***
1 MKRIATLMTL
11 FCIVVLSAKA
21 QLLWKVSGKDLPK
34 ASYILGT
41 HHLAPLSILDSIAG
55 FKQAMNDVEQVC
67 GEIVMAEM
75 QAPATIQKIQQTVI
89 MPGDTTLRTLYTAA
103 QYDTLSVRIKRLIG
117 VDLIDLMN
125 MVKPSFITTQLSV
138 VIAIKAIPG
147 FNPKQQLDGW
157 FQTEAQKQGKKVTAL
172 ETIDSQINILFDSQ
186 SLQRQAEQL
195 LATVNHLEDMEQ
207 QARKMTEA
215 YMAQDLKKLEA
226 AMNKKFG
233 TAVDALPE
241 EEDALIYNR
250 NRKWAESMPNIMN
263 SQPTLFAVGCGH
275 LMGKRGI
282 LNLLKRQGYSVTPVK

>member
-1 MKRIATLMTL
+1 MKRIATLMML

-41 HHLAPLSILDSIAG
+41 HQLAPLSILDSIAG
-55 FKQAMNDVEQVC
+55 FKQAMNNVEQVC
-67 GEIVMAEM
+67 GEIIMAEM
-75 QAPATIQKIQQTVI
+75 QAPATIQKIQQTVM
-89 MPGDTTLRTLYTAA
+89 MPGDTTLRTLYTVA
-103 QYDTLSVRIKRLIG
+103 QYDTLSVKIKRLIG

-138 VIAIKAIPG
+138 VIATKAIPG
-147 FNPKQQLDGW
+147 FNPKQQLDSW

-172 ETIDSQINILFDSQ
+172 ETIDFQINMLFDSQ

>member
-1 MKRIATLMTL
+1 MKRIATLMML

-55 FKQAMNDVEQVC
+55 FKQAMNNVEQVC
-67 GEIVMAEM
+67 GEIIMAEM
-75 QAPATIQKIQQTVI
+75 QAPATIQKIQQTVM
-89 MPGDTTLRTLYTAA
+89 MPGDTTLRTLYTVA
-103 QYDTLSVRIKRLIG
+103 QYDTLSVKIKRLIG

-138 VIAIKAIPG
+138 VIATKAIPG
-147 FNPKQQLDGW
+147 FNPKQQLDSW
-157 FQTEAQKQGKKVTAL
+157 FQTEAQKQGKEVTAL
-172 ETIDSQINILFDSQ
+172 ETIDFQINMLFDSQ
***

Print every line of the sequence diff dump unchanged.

1 MKRIATLMTL
11 FCIVVLSAKA
21 QLLWKVSGKDLPK
34 ASYILGT
41 HHLAPLSILDSIAG
55 FKQAMNDVEQVC
67 GEIVMAEM
75 QAPATIQKIQQTVI
89 MPGDTTLRTLYTAA
103 QYDTLSVRIKRLIG
117 VDLIDLMN
125 MVKPSFITTQLSV
138 VIAIKAIPG
147 FNPKQQLDGW
157 FQTEAQKQGKKVTAL
172 ETIDSQINILFDSQ
186 SLQRQAEQL
195 LATVNHLEDMEQ
207 QARKMTEA
215 YMAQDLKKLEA
226 AMNKKFG
233 TAVDALPE
241 EEDALIYNR
250 NRKWAESMPNIMN
263 SQPTLFAVGCGH
275 LMGKRGI
282 LNLLKRQGYSVTPVK

>member
-1 MKRIATLMTL
+1 MKRIATLMML

-41 HHLAPLSILDSIAG
+41 HQLAPLSILDSIAG
-55 FKQAMNDVEQVC
+55 FKQAMNNVEQVC
-67 GEIVMAEM
+67 GEIIMAEM
-75 QAPATIQKIQQTVI
+75 QAPATIQKIQQTVM
-89 MPGDTTLRTLYTAA
+89 MPGDTTLRTLYTVA
-103 QYDTLSVRIKRLIG
+103 QYDTLSVKIKRLIG

-138 VIAIKAIPG
+138 VIATKAIPG
-147 FNPKQQLDGW
+147 FNPKQQLDSW

-172 ETIDSQINILFDSQ
+172 ETIDFQINMLFDSQ

>member
-1 MKRIATLMTL
+1 MKRIATLMML

-55 FKQAMNDVEQVC
+55 FKQAMNNVEQVC
-67 GEIVMAEM
+67 GEIIMAEM
-75 QAPATIQKIQQTVI
+75 QAPATIQKIQQTVM
-89 MPGDTTLRTLYTAA
+89 MPGDTTLRTLYTVA
-103 QYDTLSVRIKRLIG
+103 QYDTLSVKIKRLIG

-138 VIAIKAIPG
+138 VIATKAIPG
-147 FNPKQQLDGW
+147 FNPKQQLDSW
-157 FQTEAQKQGKKVTAL
+157 FQTEAQKQGKEVTAL
-172 ETIDSQINILFDSQ
+172 ETIDFQINMLFDSQ